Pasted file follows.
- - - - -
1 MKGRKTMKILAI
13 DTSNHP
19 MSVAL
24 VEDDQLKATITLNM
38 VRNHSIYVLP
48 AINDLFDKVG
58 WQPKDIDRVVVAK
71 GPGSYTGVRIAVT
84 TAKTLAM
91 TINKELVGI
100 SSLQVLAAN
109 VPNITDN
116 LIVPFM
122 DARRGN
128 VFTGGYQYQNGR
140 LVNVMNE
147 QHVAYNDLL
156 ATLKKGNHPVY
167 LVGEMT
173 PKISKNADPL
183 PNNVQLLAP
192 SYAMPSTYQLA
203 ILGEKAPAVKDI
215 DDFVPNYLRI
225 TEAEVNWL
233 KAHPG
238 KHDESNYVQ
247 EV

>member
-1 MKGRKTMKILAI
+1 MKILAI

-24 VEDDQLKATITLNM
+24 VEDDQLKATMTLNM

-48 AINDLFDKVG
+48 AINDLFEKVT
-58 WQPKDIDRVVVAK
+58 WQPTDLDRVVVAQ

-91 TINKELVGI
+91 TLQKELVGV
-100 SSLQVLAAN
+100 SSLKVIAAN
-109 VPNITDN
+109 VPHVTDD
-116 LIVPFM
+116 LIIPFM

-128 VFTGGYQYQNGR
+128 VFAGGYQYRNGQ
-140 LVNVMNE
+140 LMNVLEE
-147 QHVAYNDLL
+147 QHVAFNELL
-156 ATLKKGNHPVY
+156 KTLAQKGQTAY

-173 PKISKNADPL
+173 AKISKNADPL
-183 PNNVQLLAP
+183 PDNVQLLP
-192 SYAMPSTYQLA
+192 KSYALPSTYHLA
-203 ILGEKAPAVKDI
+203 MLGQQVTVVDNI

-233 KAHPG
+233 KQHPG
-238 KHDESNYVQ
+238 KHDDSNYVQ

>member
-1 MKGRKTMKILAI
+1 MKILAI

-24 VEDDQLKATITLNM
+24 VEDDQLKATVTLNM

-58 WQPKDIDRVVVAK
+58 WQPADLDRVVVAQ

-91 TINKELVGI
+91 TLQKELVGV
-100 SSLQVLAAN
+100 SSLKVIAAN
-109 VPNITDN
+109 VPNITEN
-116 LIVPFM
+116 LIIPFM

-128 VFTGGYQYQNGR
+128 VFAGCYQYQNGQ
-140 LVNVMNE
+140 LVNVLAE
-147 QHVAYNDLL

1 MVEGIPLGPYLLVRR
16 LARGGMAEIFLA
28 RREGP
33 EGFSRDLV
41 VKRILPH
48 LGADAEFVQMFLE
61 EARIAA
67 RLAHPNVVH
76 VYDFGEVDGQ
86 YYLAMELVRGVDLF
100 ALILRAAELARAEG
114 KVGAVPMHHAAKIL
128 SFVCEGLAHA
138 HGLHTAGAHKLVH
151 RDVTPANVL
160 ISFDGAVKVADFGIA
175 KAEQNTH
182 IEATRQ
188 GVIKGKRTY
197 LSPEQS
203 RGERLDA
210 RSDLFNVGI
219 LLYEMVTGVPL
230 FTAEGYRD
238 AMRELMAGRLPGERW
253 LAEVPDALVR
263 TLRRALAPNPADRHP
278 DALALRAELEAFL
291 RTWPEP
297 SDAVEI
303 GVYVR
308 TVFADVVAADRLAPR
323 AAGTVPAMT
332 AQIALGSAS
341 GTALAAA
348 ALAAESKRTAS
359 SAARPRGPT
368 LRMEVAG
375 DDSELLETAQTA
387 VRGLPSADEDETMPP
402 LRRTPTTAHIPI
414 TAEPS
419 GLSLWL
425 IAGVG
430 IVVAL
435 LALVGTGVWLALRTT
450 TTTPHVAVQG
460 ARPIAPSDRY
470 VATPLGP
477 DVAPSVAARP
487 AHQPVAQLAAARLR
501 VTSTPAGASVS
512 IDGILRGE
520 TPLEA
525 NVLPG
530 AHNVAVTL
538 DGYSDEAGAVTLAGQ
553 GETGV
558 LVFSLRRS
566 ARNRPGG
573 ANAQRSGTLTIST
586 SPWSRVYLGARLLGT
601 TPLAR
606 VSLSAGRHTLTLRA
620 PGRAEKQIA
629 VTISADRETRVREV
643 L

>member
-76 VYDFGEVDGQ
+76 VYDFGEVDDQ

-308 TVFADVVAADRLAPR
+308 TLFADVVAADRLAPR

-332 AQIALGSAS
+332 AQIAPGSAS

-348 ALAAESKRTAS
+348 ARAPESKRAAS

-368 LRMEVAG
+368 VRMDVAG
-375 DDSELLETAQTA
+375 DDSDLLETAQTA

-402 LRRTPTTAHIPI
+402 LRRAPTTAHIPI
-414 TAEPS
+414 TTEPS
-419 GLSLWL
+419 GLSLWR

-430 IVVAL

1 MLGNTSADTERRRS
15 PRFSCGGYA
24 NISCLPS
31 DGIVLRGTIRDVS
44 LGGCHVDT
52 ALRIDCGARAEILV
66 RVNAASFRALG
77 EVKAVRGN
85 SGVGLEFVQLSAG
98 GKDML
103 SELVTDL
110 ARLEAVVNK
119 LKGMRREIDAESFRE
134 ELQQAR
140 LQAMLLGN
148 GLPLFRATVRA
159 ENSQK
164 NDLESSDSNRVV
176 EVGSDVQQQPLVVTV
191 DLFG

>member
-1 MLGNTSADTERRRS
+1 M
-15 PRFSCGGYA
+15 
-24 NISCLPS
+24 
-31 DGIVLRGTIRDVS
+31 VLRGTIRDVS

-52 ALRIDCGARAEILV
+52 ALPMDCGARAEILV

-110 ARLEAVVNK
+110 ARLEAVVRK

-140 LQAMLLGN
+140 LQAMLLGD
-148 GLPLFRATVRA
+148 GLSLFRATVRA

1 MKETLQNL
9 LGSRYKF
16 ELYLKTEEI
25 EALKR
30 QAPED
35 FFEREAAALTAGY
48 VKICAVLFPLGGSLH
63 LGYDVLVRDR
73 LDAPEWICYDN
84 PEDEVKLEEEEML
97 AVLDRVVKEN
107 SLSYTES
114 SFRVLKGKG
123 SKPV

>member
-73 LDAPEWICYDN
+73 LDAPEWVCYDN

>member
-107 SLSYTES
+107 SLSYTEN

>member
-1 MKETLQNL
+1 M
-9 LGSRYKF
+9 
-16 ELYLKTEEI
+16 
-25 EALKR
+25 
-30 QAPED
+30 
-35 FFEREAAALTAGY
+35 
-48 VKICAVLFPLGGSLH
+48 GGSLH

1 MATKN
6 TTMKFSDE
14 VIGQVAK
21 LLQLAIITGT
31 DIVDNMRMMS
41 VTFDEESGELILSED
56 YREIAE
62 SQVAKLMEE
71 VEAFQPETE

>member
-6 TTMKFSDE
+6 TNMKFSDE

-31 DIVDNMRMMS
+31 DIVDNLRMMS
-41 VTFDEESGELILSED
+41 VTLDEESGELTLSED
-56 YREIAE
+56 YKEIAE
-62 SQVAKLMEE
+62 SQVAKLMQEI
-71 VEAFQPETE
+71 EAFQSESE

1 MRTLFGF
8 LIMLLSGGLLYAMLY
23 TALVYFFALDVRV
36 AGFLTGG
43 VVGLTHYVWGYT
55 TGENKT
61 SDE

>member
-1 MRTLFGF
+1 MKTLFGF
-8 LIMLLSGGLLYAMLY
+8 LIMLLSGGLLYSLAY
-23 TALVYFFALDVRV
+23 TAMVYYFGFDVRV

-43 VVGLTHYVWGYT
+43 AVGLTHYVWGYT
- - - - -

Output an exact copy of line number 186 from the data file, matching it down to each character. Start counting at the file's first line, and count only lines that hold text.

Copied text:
134 ELQQAR